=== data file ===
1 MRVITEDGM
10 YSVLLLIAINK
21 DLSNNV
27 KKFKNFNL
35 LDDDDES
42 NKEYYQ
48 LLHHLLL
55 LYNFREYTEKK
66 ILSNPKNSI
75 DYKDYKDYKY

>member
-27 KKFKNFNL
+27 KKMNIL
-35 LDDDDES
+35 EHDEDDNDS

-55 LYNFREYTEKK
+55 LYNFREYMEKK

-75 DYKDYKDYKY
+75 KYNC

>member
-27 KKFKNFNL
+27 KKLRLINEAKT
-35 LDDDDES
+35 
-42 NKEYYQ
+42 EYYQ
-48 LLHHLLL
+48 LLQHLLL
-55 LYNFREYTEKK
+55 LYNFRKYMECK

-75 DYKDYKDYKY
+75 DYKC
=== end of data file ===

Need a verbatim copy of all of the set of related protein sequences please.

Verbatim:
1 MRVITEDGM
10 YSVLLLIAINK
21 DLSNNV
27 KKFKNFNL
35 LDDDDES
42 NKEYYQ
48 LLHHLLL
55 LYNFREYTEKK
66 ILSNPKNSI
75 DYKDYKDYKY

>member
-27 KKFKNFNL
+27 KKMNIL
-35 LDDDDES
+35 EHDEDDNDS

-55 LYNFREYTEKK
+55 LYNFREYMEKK

-75 DYKDYKDYKY
+75 KYNC

>member
-27 KKFKNFNL
+27 KKLRLINEAKT
-35 LDDDDES
+35 
-42 NKEYYQ
+42 EYYQ
-48 LLHHLLL
+48 LLQHLLL
-55 LYNFREYTEKK
+55 LYNFRKYMECK

-75 DYKDYKDYKY
+75 DYKC